Despite spending most of my blog time analyzing life to death I'm getting better at not doing so every waking moment. Sometimes when I catch myself living in my head I think, "Don't analyze that, just [enjoy, accept, let go of, deal with] it." And amazingly I'm able to for that moment. As someone who excels at living life from the neck up, this is progress.
So bear with me while I continue to hash out the feeling-like-I'm-drunk-post-sedative-episode I had earlier this week and stuff that's old news but is still rattling around in my head. I've shared the sedative incident twice at meetings this week and with my after treatment counsellor. I think it takes a fellow addict to appreciate how very scary it was to love that drunk feeling and experience a 20 year time warp as if my sobriety had never been. One of the things I had to not dwell on this week was how seductive that drunk feeling was. There's a clarity now - knowing if I ever take a sip it will take supernatural help to sober up again. Oh, who am I kidding - it takes supernatural help to stay sober today, every day. My after treatment counselor told me she knew several people who had lost their sobriety from experiencing what I had with the sedative at the hospital. It was good to get confirmation that scared shitless was an appropriate response to loving that drunk out of my mind feeling. She recommended that I talk to my doctor about never getting that particular drug again. The risk is too huge. I know me too well. I'd look forward to another colonoscopy if it meant getting that drug again. Cunning, baffling and powerful is the voice of addiction.
My AA meeting today was incredible. Lots of laughter, incredible sharing and an all around good time. I am so thankful I could share honestly. I have a hard time doing that. I tend to feed my ego little slips of miracle grow and end up wanting to impress someone with where I'm wishing I was at instead of sharing where I'm really at.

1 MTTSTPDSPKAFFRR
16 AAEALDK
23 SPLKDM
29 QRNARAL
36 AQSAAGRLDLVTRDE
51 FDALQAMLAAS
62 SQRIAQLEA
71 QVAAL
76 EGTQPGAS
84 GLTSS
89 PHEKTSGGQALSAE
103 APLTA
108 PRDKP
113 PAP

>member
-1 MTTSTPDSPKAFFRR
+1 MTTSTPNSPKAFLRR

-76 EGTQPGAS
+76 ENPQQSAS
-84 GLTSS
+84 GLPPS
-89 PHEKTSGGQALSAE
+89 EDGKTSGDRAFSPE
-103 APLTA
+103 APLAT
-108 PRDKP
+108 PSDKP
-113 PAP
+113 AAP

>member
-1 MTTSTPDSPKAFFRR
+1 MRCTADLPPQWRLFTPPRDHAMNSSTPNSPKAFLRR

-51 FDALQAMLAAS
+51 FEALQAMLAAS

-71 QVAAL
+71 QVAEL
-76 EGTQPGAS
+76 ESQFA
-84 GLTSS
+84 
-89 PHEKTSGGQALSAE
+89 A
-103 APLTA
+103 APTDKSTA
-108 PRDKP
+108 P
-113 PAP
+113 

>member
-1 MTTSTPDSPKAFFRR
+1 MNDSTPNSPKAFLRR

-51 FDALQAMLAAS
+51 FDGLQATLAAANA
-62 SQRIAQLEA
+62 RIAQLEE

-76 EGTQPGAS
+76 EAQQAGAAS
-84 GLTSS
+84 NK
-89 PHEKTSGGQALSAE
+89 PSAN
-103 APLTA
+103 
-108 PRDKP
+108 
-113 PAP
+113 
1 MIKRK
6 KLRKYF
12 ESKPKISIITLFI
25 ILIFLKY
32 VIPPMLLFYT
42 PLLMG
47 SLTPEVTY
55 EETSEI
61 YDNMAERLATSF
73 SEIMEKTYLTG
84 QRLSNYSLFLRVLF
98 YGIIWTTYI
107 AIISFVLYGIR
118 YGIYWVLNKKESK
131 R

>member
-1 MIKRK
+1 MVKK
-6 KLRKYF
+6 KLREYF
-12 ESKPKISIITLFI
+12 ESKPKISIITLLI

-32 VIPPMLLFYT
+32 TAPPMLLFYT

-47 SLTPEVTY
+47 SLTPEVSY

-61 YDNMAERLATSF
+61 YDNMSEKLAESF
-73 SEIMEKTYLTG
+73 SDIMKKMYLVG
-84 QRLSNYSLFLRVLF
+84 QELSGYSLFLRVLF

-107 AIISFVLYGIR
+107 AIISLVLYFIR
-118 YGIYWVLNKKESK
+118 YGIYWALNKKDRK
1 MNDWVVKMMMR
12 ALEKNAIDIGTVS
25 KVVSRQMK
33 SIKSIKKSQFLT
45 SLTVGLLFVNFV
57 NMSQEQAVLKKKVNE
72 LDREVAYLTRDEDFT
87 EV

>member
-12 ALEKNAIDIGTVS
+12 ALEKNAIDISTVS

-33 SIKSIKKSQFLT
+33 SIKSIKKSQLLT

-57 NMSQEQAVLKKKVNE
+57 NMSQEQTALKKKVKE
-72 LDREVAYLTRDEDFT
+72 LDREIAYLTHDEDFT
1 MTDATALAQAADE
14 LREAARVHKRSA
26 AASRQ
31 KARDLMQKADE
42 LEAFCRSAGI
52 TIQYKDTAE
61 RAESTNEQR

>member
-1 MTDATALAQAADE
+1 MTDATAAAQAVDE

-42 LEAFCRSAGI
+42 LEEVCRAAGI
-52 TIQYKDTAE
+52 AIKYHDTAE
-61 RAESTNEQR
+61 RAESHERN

When I was at my parents a few weeks ago I went to an AA meeting in a scary, not safe part of the city. It was the only meeting I knew how to get to. I like routine, comfort zone, small meetings. This meeting met none of those criteria. The first guy who shared that night left his ego behind and I am always in awe when I hear someone share so freely just how it is with them. I have much to learn. I look forward to the day when I'm not out to impress someone, including myself.
I had a neat experience after the meeting today. One of the members recently celebrated 20+ years of sobriety. The thought came to me awhile ago to buy him this little book I read all the time. Because it comes from a Christian perspective I wasn't sure I should buy it for him. I didn't want to offend him. I happened to find a copy of it in a book store in the city I grew up in. It took two trips to the store before I bought it. Today I was able to give it to him. I slid it across the table to him before the meeting was over and he looked at it, looked at me and mouthed the author's name with a question mark expression on his face. I nodded yes. After the meeting he told me that author had been recommended to him for a long time but he'd never read him and looked forward to doing so. Cool, eh?
Yesterday my sexual abuse counselor helped me see that feeling like I'm stuck in a rut, falling backwards, and having an incessant need to talk about the whole radio documentary process is most likely because I'm preparing to face fully forward for the first time in my life. What will I grasp at once I leave behind me the identity of sexual abuse victim/survivor? There will always be residue from experiencing what I did, it's shaped who I am, but it's not the whole of who I am. It needn't define me. Do I have the courage to truly own my choices in life? Even as I type that I can hear a sputtering "But..but....but" in my head.
For today I can do this.
I can even live it from my heart.
Celebrate progress not perfection.
Enjoy taking baby steps.
Continue to grow up.
And they all gathered 'round
"Amen. Amen. Amen."